W3C home > Mailing lists > Public > public-bpwg@w3.org > October 2008

RE: ISSUE-281 (DiscloseCapabilities): MWA should disclose their capabilities in HTTP requests, to allow service adaptation [Mobile Web Applications Best Practices]

From: Rotan Hanrahan <rotan.hanrahan@mobileaware.com>
Date: Thu, 16 Oct 2008 10:03:56 +0100
Message-ID: <D5306DC72D165F488F56A9E43F2045D301C791F1@FTO.mobileaware.com>
To: "Jo Rabin" <jrabin@mtld.mobi>
Cc: "Sullivan, Bryan" <BS3131@att.com>, "Mobile Web Best Practices Working Group WG" <public-bpwg@w3.org>
Oh I certainly wouldn't be pushing for any more "decoration" of UA strings. They're decorated enough as it is. We can do without header bloat. My point is that there's already enough information in the existing headers for the practice of device detection to work successfully, and the DDR is the next step after detection wherein a repository can be queried to find any additional information you want.

Nevertheless, I can imagine cases where a Web application would use an agent on the client (e.g. a XHR carring client-side information obtained via DCCI or some similar client-access mechanism). The agent would communicate additional information back to the application, which could be included into the Evidence. This would enable applications to be more refined about the device capabilities while not imposing header bloat on the rest of us.

Yes, I accept that it is not necessary that the additional evidence from an agent be combined with the regular DDR evidence. Outside of the environment of the application there would be little use for this agent-gathered evidence, so nobody would be interested in such "enhancements" for their DDRs. Or would they? Given that there is some effort going on to standardise client-side APIs (e.g. the recent developments in the OpenAjax Alliance guidelines for client-side JavaScript-based APIs), it is certainly possible that there could emerge a standard (or at least widely used) set of agents. In this case it would make sense to extend evidence to include whatever is gathered by these agents.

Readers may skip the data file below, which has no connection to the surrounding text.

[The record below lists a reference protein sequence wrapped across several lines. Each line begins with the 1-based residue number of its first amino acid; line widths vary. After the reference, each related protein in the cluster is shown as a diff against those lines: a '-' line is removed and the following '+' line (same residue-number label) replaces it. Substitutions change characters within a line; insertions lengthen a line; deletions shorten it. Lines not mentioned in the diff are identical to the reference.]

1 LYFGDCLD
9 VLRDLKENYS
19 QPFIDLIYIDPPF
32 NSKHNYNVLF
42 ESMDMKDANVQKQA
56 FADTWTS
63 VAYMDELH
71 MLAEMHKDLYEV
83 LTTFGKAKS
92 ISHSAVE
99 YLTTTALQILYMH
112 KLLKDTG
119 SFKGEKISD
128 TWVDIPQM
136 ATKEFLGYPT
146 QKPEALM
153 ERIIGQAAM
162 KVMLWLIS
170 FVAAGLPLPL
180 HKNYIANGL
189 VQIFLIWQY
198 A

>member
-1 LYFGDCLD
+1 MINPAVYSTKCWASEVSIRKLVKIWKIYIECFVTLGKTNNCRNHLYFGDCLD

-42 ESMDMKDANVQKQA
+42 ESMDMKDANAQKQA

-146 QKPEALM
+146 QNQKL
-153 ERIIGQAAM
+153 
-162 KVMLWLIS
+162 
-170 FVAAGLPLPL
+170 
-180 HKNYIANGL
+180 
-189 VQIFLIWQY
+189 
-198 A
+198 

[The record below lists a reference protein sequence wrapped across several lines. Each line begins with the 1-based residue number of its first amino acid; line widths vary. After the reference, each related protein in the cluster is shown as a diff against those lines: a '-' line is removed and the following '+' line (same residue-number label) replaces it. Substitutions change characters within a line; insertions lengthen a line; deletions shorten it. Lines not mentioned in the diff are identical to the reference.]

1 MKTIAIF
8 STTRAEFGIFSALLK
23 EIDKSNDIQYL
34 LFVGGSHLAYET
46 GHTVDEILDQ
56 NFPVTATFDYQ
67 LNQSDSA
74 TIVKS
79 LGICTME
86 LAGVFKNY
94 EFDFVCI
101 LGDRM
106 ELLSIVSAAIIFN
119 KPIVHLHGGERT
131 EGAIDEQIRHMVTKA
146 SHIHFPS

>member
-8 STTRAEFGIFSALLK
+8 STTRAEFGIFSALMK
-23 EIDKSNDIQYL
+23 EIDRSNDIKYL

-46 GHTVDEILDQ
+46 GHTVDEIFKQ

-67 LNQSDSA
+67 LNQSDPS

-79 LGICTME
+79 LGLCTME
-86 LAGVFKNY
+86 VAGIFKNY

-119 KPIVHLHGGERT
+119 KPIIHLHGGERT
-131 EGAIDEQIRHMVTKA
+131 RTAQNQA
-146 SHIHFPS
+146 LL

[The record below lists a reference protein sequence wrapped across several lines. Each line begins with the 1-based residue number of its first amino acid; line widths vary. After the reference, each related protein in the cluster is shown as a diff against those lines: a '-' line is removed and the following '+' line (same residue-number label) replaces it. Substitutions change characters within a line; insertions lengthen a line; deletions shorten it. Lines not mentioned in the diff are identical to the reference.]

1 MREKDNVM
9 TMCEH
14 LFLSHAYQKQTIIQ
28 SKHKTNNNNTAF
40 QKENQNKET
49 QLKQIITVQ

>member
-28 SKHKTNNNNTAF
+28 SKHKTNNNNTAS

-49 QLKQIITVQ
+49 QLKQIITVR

My point is that the DDR has the concept of Evidence, and while today there is no strong demand to extend the instances of Evidence beyond HTTP headers, it is *possible* for such extension to occur and thus the DDR is positioned to support device detection within the context of applications, beyond the current server-side sniffing that is dominant today.

For now, most applications are not so sophisticated that they would require this additional awareness of the client context, so the current practice of using the existing HTTP headers is sufficient. For now, anyway.

---Rotan.

(To be clear, I do not believe that the world would be better if more was added to the HTTP headers, though I know that some vendors are already contemplating this. UA strings should be sufficient to identify devices and enable reference to "a priori" knowledge of the device capabilities. No more.)



-----Original Message-----
From: Jo Rabin [mailto:jrabin@mtld.mobi] 
Sent: 16 October 2008 08:56
To: Rotan Hanrahan
Cc: Sullivan, Bryan; Mobile Web Best Practices Working Group WG
Subject: Re: ISSUE-281 (DiscloseCapabilities): MWA should disclose their capabilities in HTTP requests, to allow service adaptation [Mobile Web Applications Best Practices]

The point of the best practices document is, in part, to point out bad 
things and deprecate them, to point out good things and promote them.

Applications that use HTTP should use HTTP according to its specification.

So are we saying a) that there is consistent and widespread abuse of 
HTTP by current Web apps? or that b) the world would be a better place 
if additional information were included in HTTP headers?

If so what additional information is implied? It might be useful to 
include a comment or product token in the User agent field, like